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Comment of the Day: in the 60s they lamented showboating players too

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This is a tweet, not a comment, but it’s in reference to the Gibson/Drysdale stuff from earlier. From Mike Dumas:

It’s funny… just a few days ago I was listening to the radio broadcast of the 1968 World Series, which Bullet Bob appeared in. During one of the games, announcers Jack Buck and Pee Wee Reese are discussing a controversy about Lou Brock “showboating” on the base paths, and Reese mentions how back in the old days when he was playing, a pitcher would’ve “low-bridged” a hitter to tried that stuff, but went on to say how nowadays (i.e., the ’60s) that doesn’t seem to happen so much anymore.

So the guy who probably knew the Dodgers better than any other team and who, at the time he said it, was broadcasting a Cardinals game during Bob Gibson’s signature season, didn’t think that the existence of Bob Gibson and Don Drysdale had put a stop to flash and disrespect and all of that? And that pitchers back in his day wouldn’t stand for this stuff?

I am shocked. Shocked, I tell you.

The Dodgers tied a dubious major league record yesterday

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The Dodgers beat their arch rival last night and expanded their lead in the NL West over those Giants to two games. That’s good! They also set a record for the most players on the disabled list in a season. That’s bad!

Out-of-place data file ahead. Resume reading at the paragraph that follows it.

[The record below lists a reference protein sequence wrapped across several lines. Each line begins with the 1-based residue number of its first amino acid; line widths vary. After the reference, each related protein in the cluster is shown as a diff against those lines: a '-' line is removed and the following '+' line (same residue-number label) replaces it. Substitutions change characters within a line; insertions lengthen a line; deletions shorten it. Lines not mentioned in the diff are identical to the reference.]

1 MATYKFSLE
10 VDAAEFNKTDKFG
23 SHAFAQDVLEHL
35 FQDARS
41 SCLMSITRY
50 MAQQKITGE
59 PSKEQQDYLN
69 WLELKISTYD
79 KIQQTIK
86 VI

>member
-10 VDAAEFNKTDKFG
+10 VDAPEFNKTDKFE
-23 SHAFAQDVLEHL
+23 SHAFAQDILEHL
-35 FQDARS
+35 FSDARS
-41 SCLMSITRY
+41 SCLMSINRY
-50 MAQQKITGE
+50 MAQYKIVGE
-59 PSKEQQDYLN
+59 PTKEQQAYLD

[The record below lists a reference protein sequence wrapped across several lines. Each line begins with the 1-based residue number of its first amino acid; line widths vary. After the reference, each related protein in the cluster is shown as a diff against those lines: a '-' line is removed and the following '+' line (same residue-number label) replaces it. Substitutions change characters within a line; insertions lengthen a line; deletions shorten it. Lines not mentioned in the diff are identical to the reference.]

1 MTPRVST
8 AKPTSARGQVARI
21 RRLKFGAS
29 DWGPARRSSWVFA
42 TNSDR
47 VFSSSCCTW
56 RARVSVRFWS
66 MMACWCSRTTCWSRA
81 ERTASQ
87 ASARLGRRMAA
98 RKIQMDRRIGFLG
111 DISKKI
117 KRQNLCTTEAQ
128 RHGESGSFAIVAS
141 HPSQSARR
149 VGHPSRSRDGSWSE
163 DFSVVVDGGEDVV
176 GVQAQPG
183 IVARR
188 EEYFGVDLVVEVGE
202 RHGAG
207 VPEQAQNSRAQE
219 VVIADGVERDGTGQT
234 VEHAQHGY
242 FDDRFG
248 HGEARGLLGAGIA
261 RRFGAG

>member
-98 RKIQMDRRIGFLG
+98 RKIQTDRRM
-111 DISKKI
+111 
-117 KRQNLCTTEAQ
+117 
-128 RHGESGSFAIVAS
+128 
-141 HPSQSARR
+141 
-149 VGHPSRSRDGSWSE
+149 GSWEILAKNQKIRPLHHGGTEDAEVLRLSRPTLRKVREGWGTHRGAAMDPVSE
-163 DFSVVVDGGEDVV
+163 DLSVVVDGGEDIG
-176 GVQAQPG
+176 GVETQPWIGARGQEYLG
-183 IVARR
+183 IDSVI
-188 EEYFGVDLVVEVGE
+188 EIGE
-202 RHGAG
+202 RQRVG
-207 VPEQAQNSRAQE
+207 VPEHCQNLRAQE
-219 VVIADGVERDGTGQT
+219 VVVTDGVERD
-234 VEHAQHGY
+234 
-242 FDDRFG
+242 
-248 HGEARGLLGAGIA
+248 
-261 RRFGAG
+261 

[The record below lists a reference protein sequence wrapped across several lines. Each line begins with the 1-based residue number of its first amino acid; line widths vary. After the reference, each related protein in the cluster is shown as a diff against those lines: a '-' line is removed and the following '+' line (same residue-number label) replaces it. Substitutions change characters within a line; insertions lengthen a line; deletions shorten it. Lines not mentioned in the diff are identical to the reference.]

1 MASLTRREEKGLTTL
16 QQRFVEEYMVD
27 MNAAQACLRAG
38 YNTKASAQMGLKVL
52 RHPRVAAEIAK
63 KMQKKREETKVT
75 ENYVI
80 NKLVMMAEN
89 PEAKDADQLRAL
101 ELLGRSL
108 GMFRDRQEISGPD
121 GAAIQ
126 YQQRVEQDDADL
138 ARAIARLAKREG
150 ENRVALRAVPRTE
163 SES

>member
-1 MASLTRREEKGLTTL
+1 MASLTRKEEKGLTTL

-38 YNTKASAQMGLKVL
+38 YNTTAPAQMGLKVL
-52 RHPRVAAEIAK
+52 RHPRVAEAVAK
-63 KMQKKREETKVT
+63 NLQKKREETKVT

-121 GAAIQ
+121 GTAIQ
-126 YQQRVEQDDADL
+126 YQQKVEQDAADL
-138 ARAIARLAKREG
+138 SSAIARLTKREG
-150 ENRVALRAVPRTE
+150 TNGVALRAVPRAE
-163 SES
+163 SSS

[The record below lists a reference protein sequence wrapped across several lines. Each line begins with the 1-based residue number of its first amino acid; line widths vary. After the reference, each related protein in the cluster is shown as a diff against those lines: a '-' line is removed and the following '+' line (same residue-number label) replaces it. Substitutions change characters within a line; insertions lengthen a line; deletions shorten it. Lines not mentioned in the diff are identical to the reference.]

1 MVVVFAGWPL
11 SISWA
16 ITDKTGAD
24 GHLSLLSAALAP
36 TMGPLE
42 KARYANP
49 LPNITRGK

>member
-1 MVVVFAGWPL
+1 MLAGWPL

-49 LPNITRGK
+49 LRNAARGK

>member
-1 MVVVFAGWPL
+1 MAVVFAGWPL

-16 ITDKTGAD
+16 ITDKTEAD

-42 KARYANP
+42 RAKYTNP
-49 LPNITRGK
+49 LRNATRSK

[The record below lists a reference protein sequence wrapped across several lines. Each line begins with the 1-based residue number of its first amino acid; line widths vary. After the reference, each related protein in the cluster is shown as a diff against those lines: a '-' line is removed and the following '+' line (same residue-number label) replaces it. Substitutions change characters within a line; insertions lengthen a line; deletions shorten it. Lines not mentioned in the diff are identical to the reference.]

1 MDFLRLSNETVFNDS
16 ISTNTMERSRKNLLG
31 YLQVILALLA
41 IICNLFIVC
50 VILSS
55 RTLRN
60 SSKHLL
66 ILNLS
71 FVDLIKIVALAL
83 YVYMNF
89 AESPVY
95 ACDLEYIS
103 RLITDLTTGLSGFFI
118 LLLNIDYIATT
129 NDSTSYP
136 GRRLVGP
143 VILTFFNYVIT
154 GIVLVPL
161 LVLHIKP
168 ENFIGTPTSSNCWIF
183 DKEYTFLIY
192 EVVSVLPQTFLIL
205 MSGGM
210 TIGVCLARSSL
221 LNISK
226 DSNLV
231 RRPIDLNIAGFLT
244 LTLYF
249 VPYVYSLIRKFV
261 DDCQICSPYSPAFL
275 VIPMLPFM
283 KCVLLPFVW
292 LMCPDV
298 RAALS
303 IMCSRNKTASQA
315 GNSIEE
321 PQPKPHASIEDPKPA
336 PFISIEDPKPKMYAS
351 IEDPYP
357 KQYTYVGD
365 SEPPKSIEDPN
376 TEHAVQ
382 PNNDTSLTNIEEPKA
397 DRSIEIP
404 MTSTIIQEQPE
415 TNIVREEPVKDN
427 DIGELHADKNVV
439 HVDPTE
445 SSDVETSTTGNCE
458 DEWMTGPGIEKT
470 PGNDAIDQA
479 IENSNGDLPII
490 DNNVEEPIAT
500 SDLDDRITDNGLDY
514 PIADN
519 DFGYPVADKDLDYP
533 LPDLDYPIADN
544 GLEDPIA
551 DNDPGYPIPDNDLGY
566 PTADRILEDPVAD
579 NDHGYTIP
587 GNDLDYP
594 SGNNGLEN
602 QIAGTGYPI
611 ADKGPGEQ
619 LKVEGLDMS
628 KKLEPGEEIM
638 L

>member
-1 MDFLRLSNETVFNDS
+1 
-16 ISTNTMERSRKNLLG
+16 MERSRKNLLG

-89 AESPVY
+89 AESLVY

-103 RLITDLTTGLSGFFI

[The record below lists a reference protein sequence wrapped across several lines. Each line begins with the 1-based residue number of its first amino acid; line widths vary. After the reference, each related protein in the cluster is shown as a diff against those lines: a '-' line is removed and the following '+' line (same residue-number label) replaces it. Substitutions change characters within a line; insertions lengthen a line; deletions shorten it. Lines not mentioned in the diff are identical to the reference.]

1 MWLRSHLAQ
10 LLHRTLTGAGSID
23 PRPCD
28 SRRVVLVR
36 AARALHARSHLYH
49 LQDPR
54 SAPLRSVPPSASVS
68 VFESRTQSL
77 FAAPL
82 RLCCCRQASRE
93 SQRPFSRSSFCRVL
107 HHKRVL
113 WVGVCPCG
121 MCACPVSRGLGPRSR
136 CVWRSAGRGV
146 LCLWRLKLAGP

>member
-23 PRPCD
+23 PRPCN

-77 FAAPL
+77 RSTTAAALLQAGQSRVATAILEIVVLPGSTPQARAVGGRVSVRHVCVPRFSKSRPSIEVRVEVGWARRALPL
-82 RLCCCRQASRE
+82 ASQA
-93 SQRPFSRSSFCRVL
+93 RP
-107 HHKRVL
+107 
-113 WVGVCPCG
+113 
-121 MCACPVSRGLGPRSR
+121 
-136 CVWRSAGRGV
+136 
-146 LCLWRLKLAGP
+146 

Los Angeles placed Brett Anderson and Scott Kazmir on the disabled list yesterday. Anderson has a blister on the index finger of his pitching hand. Kazmir has neck inflammation. Kazmir is the 27th different Dodgers player to go on the DL this year, which ties the record held by the 2012 Boston Red Sox. No word on whether Anderson has set any records for any one individual’s trip to the DL, but he has to be getting up there.

Records on this particular mark only go back to 1987. I’m sure its possible some team lost more than that due to the 1919 influenza pandemic or to some iteration of a Yellow Fever epidemic or something, but this is easily the most since antibiotics were invented.

Orioles place Chris Tillman on the disabled list

BALTIMORE, MD - AUGUST 20:  Chris Tillman #30 of the Baltimore Orioles is taken out of the game by manager Buck Showalter #26 in the third inning against the Houston Astros at Oriole Park at Camden Yards on August 20, 2016 in Baltimore, Maryland.  (Photo by Greg Fiume/Getty Images)
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Bad news for the Orioles, as they placed their best starter, Chris Tillman, on the 15-day disabled list last night with an inflamed shoulder. Tillman received a cortisone shot but he’s getting the time off nonetheless. He’s expected to be activated on September 5.

The Orioles’ rotation has been thin all year, but Tillman has been great. He’s 15-5 with a 3.76 ERA in 153 innings of work. His last start, however, on August 20, was awful. He gave up six runs on six hits in two innings. Tillman says it was the result of rust due to a nine-day layoff, but it’s hard to imagine that whatever is bothering his shoulder didn’t have an impact on the outing. Ubaldo Jimenez will get the start in Tillman’s place Thursday. He has . . . been less than reliable on the year.

Baltimore wakes up this morning two games behind Toronto and Boston in the AL East but safely in the second Wild Card position for the time being.